While many studies look at a single contaminant, the new research from University of California–Davis studied a broad range of dietary bad actors, such as pesticides, heavy metals, and acrylamide, a naturally occurring compound found in carbohydrate-rich foods cooked at high temperatures, aiming to determine whether children's exposure commonly exceeds the limits considered to be safe.
Eating these environmental toxins is a real and significant concern, particularly for preschool and elementary-school-age children. Researchers found many in these age groups ate the contaminants at levels have known health effects, including cancer, liver toxicity, and damage to the neurological and reproductive systems.
"We have a wide range of contaminants in our food and air and water, and some are of higher concern than others," explains study coauthor Irva Hertz-Picciotto, PhD, MPH, professor of epidemiology at the University of California–Davis School of Medicine. "In some cases the levels are too low—finding it doesn't necessarily mean there's a risk. That said, there are a number of classes of chemicals that do have known toxicities."
In the case of some foods, meal favorites may go through multiple chemical applications and more dangerous transformations before winding up on your dinner plate. For instance, pesticides are deliberately applied to potatoes and grains—sometimes multiple times—fumigants or anti-sprouting agents may be applied after sprouting for storage, and then acrylamide may form when these foods are prepared at high temperatures.
These food threats pose an even greater risk to children because their bodies and brains are still developing and likely to be affected by these harmful contaminants.
Here are simple ways to clean up your food act.
Be smart about seafood. Sometimes even the healthiest foods have high levels of certain things. In the case of seafood, that's often the brain-damaging heavy metal mercury. "Fish is extremely healthy and provides certain molecules that are really important in brain development," explains Hertz-Picciotto. But she's also quick to point out the flipside: While it's clear that consumption of fish provides essential omega-3 fatty acids provide brain-boosting benefits to children of mothers whose diet includes fish, it's important to avoid species known to contain built-up levels of harmful mercury and PCBs. Opt for tuna with lower levels, such as Wild Planet products, or wild-caught Alaskan salmon.
For more safer picks, check out The 10 Healthiest Fish on the Planet.
Soak your spuds. Since acrylamide typically occurs when carb-rich foods—especially potatoes—are cooked above 248 degrees Fahrenheit, researchers suggest cutting back on processed, carbohydrate-rich foods, particularly crackers, french fries, chips, cakes, breads, and cereal. The good news is preparing some of these foods at home puts you in control and in a position to lower acrylamide levels. For instance, when making homemade fried potatoes, potato chips, or mashed potatoes, try this trick: Before cooking, soak the raw, sliced potatoes in water for 2 hours before frying, to reduce acrylamide by nearly 50 percent; if you're rushed, a 30-second rinse of the sliced spuds reduces acrylamide by more than 20 percent. Or you can microwave the potatoes for 30 seconds before cooking, which slashes levels of acrylamide by 60 percent.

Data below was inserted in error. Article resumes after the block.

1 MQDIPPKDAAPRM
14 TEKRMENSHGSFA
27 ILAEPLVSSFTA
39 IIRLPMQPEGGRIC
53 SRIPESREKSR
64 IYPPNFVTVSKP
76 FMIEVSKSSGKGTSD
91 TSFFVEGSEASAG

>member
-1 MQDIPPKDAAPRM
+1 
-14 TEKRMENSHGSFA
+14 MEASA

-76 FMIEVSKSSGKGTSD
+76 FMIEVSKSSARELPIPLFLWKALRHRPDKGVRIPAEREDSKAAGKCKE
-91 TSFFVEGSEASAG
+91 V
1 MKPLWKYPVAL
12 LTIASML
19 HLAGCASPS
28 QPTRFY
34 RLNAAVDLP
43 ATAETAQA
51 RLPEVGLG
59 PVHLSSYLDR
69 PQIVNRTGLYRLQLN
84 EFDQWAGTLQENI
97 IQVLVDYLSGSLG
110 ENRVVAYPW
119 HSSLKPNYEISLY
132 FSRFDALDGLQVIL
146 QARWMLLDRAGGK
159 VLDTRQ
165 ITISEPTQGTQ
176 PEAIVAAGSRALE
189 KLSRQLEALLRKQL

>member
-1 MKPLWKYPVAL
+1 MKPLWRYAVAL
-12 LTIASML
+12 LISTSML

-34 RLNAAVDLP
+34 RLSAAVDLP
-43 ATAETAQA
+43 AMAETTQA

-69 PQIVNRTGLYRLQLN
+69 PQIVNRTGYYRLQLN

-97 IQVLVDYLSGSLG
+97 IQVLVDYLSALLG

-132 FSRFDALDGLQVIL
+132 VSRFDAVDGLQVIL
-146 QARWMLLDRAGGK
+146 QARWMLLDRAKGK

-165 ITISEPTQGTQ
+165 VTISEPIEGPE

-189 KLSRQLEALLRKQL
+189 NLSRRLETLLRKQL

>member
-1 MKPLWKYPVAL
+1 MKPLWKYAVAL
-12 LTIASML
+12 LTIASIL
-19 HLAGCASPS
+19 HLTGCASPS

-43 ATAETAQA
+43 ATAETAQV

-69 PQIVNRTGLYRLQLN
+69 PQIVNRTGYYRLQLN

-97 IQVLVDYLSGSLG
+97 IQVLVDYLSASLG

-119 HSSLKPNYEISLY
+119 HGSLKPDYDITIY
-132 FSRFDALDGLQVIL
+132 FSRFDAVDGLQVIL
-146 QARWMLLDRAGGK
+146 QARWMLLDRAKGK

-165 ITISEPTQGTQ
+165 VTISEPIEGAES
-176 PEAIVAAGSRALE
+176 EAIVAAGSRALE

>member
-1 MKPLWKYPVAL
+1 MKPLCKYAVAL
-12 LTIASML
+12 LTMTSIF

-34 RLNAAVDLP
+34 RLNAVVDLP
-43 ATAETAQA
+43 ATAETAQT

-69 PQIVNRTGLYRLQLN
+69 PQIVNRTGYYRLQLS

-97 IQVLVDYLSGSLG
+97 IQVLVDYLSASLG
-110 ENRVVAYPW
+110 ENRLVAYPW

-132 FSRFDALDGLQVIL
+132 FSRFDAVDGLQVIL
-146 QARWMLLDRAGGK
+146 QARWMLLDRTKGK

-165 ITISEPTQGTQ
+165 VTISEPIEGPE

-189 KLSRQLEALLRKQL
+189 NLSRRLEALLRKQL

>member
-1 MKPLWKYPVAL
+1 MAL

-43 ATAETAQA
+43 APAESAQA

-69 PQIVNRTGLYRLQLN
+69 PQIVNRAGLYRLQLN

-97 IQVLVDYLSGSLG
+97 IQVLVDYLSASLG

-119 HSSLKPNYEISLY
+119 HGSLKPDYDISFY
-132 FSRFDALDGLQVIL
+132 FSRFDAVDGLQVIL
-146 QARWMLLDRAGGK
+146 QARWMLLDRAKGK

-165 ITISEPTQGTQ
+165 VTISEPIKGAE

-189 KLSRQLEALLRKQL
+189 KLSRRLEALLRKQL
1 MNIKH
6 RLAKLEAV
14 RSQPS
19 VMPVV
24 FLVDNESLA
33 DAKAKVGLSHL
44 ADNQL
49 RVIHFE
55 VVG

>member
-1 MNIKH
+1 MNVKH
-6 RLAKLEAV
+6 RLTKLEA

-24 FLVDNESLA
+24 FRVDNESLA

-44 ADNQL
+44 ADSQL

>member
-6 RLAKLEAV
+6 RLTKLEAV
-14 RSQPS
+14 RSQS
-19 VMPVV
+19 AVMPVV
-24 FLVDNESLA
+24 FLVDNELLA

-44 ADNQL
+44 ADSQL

Bonus tip? Since storing potatoes in the refrigerator can result in increased acrylamide during cooking, keep your spuds out of the fridge and instead store in a dark, cool place, like a closet or pantry, to prevent sprouting.
Befriend rosemary. A 2008 Danish study found that adding rosemary, an antioxidant-rich herb, to dough before making wheat buns lowered acrylamide content by up to 60 percent. Even adding just a small amount of rosemary—1 percent of the dough—significantly lowered acrylamide levels. Marinating meat in rosemary also promotes health by lowering levels of the carcinogenic compounds created when meat is cooked at high temps.
Another way to lower levels? When toasting bread, go for a lighter toast (not a dark brown one) to reduce acrylamide levels.
Avoid arsenic in food. You may have heard about arsenic in rice and rice-related products like brown rice syrup sweeteners. Indeed, some reports show that arsenic in rice levels are sometimes higher than what's allowed in drinking water. According to Environmental Working Group researchers, you can reduce your exposure to arsenic in food by practicing these methods:
1. If you're preparing rice, rinse it thoroughly. Rinsing your brown rice with water can lower arsenic levels by 30 to 40 percent! (White rice doesn't hold up to cooking when rinsed well, unfortunately.) Try working alternative grains like quinoa into the mix at meals, too.
2. Limit products listing rice syrup as a sweetener. This natural sweetener could contain higher levels of arsenic due to the grain's natural ability to absorb the compound.
3. Instead of rice cereal as baby's first solid food, try sweet potatoes, squash, bananas, and avocados. For older children and adults, opt for real oatmeal or mixed-grain cereals.
4. Limit certain fruit juices to a maximum of one-half to one cup a day. Why? Orchards used to use arsenic as a pesticide, and it lurks in the ground decades later.
Eat organic. Many food labels lack any substance, but organic is not one of them. Strict rules set forth by the United States Department of Agriculture's National Organic Program ban the use of chemical pesticides and fertilizers, along with human sewage sludge and genetically engineered seeds. And the good news? Eating an organic diet does make a big difference when it comes to keeping pesticides out of kids' bodies. In one study, just a week of switching preschoolers to organic fruits and vegetables caused the metabolites of pesticides in their urine to drop.